Design a diet that works for you

Healthy Food Choices

Moderation is the way

Think about your diet. No need to subscribe to any diet program with pre-measured food that comes in a box. Create a diet that works for you. Drastic changes like veganism or no-carb can be a shock to the body. Eating a healthy diet filled with vegetables, lean protein, fruits, and lots of water is a great way to go. Limit processed foods, salt, and too much sugar. That doesn’t mean you are going to graze and eat tofu for dessert for the rest of your life. The key is moderation. Before there were Weight Watchers, Nutri-System, Jenny Craig, or Keto-anything, there was moderation and portion control. Portions in the United States are larger than most countries. In France, they consume butter, cream, and cheese, but they have a low rate of heart disease. By eating smaller portions throughout the day, the French keep their bodies fueled efficiently. It makes a difference.

Focus on your likes and dislikes to come up with a diet that works for you and your lifestyle. If you can afford it, try a pre-made meal service that delivers weekly. If that doesn’t fit your budget, but you’re not crazy about cooking, keep it simple with recipes that require a minimal amount of ingredients and don’t take much time. Eating healthy is possible on a budget. Shop around to find the best deals and sales. Also, change things up with different cuisines. Or try new food. Variety is the spice of life, and it keeps mealtime interesting.

Lean on family, friends, or call a professional for support

We all need a support system. Many of us are used to being the one who is there for others. There are days when even the toughest and strongest of us need an ear and a shoulder to lean on. Allow your friends and family to be there for you. Moreover, feel free to talk to a professional about your feelings. A little talk therapy goes a long way. Then again when all else fails, try chocolate. This one-bowl chocolate cake recipe from King Arthur is low-fat, dairy-free, and a snap to make.

https://anchor.fm/chamein-stillachicklit
Living Your Best Life North of Forty and Fifty Plus

When Stuck behind a creative gate, this writer loves to laminate

Zen with pastry

For as long as I can remember I loved to write. My paternal grandmother, was an avid and voracious reader. She went through about three books a week. She was a big Sidney Sheldon fan. The cover for the Other Side Of Midnight still sticks out in my mind. Grandma Salley, my maternal grandmother loved to read, but she was also an epic letter writer. She corresponded with friends and family weekly, and never seemed to run out of things to write about.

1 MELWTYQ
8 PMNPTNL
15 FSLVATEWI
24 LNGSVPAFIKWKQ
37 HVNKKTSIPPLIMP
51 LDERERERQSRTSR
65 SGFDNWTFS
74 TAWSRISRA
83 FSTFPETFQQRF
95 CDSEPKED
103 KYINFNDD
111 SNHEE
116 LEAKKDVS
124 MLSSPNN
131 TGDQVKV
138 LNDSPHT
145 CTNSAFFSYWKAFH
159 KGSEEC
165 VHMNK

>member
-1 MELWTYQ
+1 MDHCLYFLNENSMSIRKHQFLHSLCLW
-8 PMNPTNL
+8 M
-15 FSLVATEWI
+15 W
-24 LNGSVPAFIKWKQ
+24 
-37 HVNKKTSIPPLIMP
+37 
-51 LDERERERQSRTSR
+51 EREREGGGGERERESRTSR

Thankfully, as a professional writer and author, I have never been at a loss when it comes to things to write about. Writer’s block is real thing and feel paralyzing. Conversely, the overabundance of ideas can easily result in choice overload, making it difficult for writers to narrow the choices and make a decision. I tend to fall into the latter situation, and heading into the kitchen helps me get over the hump.

I make the most of the tactile nature of cooking and baking to take my mind off the choices and focus it on another task. Nine times out of ten, I figure out my next steps through baking. However, when I’m not sure what I should do next, I take out the big guns and delve into more complicated recipes for pastries, like croissants.

Cooking something that is a bit more complex like paella or a Bolognese sauce, can work, but it’s the order found in baking that’s more effective for me. In cooking, as long as you stick to the basics of techniques, you can adjust seasoning, add more or less of an ingredient, or even omit something. That’s not the case in baking, it’s a science. You cannot add more leaveners like baking powder, baking soda, or yeast. Eggs are important for structure. Milk and butter add to tenderness and texture. Even in gluten-free and vegan baking, the substitutions must do the same thing, which is a challenge, but can be accomplished. The order in baking works for my writing process and channels stress.